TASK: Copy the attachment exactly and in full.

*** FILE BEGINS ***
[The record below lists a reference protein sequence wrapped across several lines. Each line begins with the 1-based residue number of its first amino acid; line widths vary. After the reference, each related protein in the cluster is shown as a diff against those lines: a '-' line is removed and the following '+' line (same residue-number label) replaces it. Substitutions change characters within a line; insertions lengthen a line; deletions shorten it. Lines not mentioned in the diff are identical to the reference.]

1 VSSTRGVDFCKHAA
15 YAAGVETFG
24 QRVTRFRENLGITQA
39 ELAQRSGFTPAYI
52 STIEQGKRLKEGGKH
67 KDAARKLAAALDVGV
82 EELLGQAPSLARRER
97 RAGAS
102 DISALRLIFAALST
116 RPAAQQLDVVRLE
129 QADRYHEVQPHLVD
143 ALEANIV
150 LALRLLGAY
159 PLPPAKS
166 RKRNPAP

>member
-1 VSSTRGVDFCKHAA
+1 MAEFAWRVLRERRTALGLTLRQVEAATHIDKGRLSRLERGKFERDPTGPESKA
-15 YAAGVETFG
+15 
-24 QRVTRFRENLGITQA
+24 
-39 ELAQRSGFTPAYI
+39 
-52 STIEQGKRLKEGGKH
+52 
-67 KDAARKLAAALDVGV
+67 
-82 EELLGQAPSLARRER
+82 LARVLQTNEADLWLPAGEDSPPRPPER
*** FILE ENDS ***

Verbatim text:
[The record below lists a reference protein sequence wrapped across several lines. Each line begins with the 1-based residue number of its first amino acid; line widths vary. After the reference, each related protein in the cluster is shown as a diff against those lines: a '-' line is removed and the following '+' line (same residue-number label) replaces it. Substitutions change characters within a line; insertions lengthen a line; deletions shorten it. Lines not mentioned in the diff are identical to the reference.]

1 VSSTRGVDFCKHAA
15 YAAGVETFG
24 QRVTRFRENLGITQA
39 ELAQRSGFTPAYI
52 STIEQGKRLKEGGKH
67 KDAARKLAAALDVGV
82 EELLGQAPSLARRER
97 RAGAS
102 DISALRLIFAALST
116 RPAAQQLDVVRLE
129 QADRYHEVQPHLVD
143 ALEANIV
150 LALRLLGAY
159 PLPPAKS
166 RKRNPAP

>member
-1 VSSTRGVDFCKHAA
+1 MAEFAWRVLRERRTALGLTLRQVEAATHIDKGRLSRLERGKFERDPTGPESKA
-15 YAAGVETFG
+15 
-24 QRVTRFRENLGITQA
+24 
-39 ELAQRSGFTPAYI
+39 
-52 STIEQGKRLKEGGKH
+52 
-67 KDAARKLAAALDVGV
+67 
-82 EELLGQAPSLARRER
+82 LARVLQTNEADLWLPAGEDSPPRPPER